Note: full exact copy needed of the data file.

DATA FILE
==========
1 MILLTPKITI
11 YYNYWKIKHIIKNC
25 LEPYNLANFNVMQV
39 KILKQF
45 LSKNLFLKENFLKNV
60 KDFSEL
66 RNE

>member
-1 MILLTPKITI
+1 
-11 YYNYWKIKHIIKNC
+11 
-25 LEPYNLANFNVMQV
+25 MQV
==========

1 MILLTPKITI
11 YYNYWKIKHIIKNC
25 LEPYNLANFNVMQV
39 KILKQF
45 LSKNLFLKENFLKNV
60 KDFSEL
66 RNE

>member
-1 MILLTPKITI
+1 
-11 YYNYWKIKHIIKNC
+11 
-25 LEPYNLANFNVMQV
+25 MQV